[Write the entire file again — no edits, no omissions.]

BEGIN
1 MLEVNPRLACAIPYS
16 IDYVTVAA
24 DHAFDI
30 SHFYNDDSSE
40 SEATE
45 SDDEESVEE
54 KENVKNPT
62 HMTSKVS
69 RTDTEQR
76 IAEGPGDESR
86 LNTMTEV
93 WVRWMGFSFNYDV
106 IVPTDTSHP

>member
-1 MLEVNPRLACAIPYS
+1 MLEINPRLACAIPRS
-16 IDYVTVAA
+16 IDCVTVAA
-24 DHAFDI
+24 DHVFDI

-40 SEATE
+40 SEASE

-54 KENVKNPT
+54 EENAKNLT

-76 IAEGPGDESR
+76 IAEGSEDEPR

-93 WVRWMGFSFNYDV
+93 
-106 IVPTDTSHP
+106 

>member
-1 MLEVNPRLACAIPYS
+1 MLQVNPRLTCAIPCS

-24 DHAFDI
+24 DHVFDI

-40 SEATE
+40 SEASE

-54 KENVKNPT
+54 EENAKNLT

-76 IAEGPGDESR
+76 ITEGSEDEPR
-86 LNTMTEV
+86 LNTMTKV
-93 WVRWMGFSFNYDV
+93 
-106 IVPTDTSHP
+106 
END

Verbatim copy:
1 MLEVNPRLACAIPYS
16 IDYVTVAA
24 DHAFDI
30 SHFYNDDSSE
40 SEATE
45 SDDEESVEE
54 KENVKNPT
62 HMTSKVS
69 RTDTEQR
76 IAEGPGDESR
86 LNTMTEV
93 WVRWMGFSFNYDV
106 IVPTDTSHP

>member
-1 MLEVNPRLACAIPYS
+1 MLEINPRLACAIPRS
-16 IDYVTVAA
+16 IDCVTVAA
-24 DHAFDI
+24 DHVFDI

-40 SEATE
+40 SEASE

-54 KENVKNPT
+54 EENAKNLT

-76 IAEGPGDESR
+76 IAEGSEDEPR

-93 WVRWMGFSFNYDV
+93 
-106 IVPTDTSHP
+106 

>member
-1 MLEVNPRLACAIPYS
+1 MLQVNPRLTCAIPCS

-24 DHAFDI
+24 DHVFDI

-40 SEATE
+40 SEASE

-54 KENVKNPT
+54 EENAKNLT

-76 IAEGPGDESR
+76 ITEGSEDEPR
-86 LNTMTEV
+86 LNTMTKV
-93 WVRWMGFSFNYDV
+93 
-106 IVPTDTSHP
+106 